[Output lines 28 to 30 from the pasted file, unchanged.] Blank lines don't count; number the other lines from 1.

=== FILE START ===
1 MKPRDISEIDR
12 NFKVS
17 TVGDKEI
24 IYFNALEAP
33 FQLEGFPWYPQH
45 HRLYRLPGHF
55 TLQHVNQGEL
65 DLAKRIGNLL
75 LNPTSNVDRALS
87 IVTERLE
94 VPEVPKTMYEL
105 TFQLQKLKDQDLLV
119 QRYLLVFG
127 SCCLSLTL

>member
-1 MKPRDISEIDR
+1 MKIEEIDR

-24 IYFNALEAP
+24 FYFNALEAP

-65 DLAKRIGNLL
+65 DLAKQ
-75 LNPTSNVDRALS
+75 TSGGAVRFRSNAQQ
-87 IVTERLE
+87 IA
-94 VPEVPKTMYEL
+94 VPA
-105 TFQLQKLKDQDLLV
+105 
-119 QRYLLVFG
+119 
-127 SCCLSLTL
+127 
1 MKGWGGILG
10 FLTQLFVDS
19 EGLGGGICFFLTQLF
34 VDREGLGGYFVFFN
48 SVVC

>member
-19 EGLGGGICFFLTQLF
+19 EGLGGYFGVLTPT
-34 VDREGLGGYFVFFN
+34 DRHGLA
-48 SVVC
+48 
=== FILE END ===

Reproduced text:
-105 TFQLQKLKDQDLLV
+105 
-119 QRYLLVFG